One of the most common things we talk about when programming training sessions here at Dark Horse is the ability to utilise frequent bursts of high-intensity movements interspersed with a brief recovery. Why you might ask? Well as many many hours of reading research and then many more hours trialling the sessions and theories has shown, it’s nice to row at a low rate for sustained periods of time and work on your “aerobic fitness”, but in order to be able to produce a high-intensity workout you have to train at high intensity!
So, this week and next we’re talking all about where that higher intensity work comes into play in your training, and we’re giving you all the info you would need to be able to 1. Understand the energy supply needed for repeat sprint intervals 2. Give you some guidance on various approaches to attempting interval sessions and 3. Explain how sprinting can then be your best judge of the efficiency of your training.
That’s a lot to get through so let’s kick this one off!!
The biochemistry of sprints
Repeated sprint ability requires both a high maximal sprint power and the ability to maintain high maximal power during each subsequent sprint. A high maximal sprint power comes from the bodies ability to deplete large amounts of high energy phosphates at a fast rate. The human body stores around 25mmol/kg in dry muscle of adenosine triphosphate (ATP) (that’s what your body uses for immediate maximal effort work). Roughly 15mmol/kg is enough to fuel 1-2 secs of maximal work, therefore from a metabolic perspective, power is dictated by the amount and rate in which ATP is synthesised and then hydrolysed. Key point: the body will never fully deplete its APT stores as its there for basic cellular functioning also. So in a 30 secs sprint, you’ll deplete around 45% of your stores and between 10% & 30% in a 10sec sprint. As ATP is broken down, various metabolic pathways (energy systems) collaborate to resynthesize ATP in an attempt to maintain the peak rate of ATP turnover. As the brief recovery times between related sprints will lead to partial restoration of the stores, the amount of ATP resynthesized is likely to be an important determinant of the ability to maintain high maximal power during each subsequent sprint. With respect to the energy systems used to re synthesise ATP, there is a trade-off between power and capacity. The contribution of each energy system is determined by the exercise intensity, bout frequency, capacity and rest periods. The systems used are the Phosphocreatine (PCr), anaerobic glycolysis, and the aerobic /oxidative systems.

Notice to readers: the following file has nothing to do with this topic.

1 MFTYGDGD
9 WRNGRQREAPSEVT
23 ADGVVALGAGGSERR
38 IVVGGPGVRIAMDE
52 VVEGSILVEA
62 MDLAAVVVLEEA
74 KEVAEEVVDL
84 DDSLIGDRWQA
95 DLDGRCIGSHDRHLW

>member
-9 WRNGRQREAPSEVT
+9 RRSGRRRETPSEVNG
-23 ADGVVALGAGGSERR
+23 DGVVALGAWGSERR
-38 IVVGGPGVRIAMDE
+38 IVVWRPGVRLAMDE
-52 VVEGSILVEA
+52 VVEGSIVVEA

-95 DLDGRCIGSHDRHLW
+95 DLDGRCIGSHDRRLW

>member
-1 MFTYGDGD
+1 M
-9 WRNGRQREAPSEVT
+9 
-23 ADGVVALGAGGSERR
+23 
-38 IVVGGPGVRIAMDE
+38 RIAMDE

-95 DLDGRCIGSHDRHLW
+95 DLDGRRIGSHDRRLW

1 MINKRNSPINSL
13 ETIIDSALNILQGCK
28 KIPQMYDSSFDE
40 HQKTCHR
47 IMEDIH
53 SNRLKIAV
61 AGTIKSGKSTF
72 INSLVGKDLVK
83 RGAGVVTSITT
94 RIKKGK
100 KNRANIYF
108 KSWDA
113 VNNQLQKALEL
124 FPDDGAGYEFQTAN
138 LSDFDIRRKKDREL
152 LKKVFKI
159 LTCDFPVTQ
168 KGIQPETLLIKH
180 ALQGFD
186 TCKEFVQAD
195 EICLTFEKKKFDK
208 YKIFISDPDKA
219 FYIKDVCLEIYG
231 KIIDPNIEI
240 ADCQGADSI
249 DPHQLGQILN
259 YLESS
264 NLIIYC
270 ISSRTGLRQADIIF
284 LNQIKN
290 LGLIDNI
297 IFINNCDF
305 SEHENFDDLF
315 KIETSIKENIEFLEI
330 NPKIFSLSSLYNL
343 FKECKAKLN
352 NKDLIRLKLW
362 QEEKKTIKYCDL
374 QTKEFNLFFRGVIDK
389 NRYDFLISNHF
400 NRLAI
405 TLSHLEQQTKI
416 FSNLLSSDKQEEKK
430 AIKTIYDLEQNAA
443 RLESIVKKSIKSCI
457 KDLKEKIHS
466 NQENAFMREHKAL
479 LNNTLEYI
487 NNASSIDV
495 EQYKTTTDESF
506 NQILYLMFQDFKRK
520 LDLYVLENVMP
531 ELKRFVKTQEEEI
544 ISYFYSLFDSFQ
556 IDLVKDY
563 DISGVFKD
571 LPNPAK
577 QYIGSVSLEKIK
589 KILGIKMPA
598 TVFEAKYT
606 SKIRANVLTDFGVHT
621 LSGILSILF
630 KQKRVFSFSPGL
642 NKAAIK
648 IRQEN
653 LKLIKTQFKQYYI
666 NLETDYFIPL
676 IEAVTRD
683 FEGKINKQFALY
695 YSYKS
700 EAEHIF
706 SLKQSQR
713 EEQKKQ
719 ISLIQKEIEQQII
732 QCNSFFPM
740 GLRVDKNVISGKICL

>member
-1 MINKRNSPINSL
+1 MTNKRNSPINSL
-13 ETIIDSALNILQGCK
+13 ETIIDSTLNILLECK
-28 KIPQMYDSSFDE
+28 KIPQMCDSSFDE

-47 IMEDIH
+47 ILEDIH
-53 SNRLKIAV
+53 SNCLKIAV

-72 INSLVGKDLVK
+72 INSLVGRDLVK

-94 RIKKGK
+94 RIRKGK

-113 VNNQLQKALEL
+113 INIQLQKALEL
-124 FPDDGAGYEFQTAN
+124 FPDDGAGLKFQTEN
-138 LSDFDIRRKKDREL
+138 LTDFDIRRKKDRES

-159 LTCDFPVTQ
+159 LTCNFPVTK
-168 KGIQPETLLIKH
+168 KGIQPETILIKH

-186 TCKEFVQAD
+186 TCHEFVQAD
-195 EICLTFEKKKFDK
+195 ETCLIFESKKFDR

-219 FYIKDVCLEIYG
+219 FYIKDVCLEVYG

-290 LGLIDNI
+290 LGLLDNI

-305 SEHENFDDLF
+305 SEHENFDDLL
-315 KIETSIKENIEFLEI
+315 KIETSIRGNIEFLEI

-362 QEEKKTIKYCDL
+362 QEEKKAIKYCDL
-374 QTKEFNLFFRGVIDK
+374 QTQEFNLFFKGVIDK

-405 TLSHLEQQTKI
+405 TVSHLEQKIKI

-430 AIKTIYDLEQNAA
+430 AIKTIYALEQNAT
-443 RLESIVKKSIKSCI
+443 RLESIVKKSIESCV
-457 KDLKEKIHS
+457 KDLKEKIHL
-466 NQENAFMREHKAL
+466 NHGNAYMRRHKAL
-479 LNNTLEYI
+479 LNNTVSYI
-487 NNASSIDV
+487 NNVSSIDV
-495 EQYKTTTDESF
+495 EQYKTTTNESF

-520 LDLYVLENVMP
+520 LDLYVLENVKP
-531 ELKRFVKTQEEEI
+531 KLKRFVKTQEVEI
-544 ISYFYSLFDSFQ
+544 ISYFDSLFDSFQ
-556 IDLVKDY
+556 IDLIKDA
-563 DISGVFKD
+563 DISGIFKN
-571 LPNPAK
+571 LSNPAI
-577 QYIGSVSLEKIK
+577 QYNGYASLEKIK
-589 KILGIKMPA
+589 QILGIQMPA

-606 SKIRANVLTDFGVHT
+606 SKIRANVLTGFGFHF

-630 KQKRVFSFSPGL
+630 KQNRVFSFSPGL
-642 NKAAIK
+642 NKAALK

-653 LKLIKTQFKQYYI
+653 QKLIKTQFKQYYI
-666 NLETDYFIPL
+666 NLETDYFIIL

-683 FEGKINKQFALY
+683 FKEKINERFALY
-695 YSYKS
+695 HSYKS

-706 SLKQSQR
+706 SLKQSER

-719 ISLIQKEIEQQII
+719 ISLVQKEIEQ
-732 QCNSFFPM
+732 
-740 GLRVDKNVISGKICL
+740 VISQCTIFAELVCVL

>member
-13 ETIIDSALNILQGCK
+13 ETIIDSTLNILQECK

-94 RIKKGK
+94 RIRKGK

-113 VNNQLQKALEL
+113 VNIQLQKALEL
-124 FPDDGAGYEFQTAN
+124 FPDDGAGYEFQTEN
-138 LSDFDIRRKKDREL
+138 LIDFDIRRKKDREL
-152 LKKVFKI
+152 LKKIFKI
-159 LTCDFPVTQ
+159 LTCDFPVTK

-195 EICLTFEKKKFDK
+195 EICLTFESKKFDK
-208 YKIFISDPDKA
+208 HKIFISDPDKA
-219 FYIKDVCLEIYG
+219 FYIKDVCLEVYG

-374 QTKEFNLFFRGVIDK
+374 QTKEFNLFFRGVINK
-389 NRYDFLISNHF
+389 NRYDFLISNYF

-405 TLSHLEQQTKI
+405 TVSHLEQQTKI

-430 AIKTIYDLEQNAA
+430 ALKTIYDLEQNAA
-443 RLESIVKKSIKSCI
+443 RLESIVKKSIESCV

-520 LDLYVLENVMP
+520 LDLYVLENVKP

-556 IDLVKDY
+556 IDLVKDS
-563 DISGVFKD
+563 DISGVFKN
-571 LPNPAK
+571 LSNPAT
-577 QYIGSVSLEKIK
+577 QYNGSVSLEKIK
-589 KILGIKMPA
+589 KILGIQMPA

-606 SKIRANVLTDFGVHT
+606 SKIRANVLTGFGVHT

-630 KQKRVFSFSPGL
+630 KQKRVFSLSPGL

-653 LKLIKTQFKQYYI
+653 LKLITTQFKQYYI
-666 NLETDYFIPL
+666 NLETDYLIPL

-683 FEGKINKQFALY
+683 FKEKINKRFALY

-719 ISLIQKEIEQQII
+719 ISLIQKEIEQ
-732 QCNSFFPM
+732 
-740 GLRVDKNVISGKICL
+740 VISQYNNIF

There are 80mmol/kg of PCr stored in the muscle, that’s around 3 times the amount of ATP and with a turnover rate of 9mmol/kg/sec PCr stores are largely depleted within 10secs of sprinting. The PCr system has the fastest turnover rate of ATP of all the energy systems as there is only one enzymatic reaction. Approx 85% of PCr stores are recovered within 2mins of rest, 90% within 4mins and 100% within 8mins Harris et al. (1976), furthermore this only happens if blood supply to the muscle is not occluded, which means active recovery during these sessions is highly suggested Hultman, Bergström, & Anderson, (1967).
During maximal exertion sprints, the rapid drop in PCr stores is offset by increased activation of glycolysis and glycogenolysis, the former relating to the breakdown of glucose from the bloodstream and the latter the breakdown of glycogen in the cytoplasm (yes we’re going that deep on this!). With intramuscular stores around 400mmol/kg, glycogen availability is not likely to majorly compromise ATP provision during the repeated sprints. Instead, it may be the progressive changes in the bodies metabolic environment. Gaitanos et al. (1993) showed that using 10 x 6sec sprints with a 30sec rest, showed that the first sprint used 50% PCr whilst the 10th used 80% PCr but was accompanied by a 27% loss in power output. The shortfall in energy is thus provided by the increase in the amount of aerobic energy ( a much lower yield of PCr and energy output).
Okay, that’s something to wrap your heads around!! Makes sure you are subscribed to our newsletter for part 2 next week and if you want to know more about energy systems and the type of training sessions we utilise for them join us in the Crew by clicking the link here http://babblecafe.com/workout
Yours in fitness, education and getting out of your comfort zone.
Gaitanos, G. C., Williams, C., Boobis, L. H., & Brooks, S. (1993). Human muscle metabolism during intermittent maximal exercise. Journal of applied physiology, 75(2), 712-719.
Harris, R. C., Edwards, R. H. T., Hultman, E., Nordesjö, L. O., Nylind, B., & Sahlin, K. (1976). The time course of phosphorylcreatine resynthesis during recovery of the quadriceps muscle in man. Pflügers Archiv, 367(2), 137-142.
Hultman, E., Bergström, J., & Anderson, N. M. (1967). Breakdown and resynthesis of phosphorylcreatine and adenosine triphosphate in connection with muscular work in man. Scandinavian journal of clinical and laboratory investigation, 19(1), 56-66.
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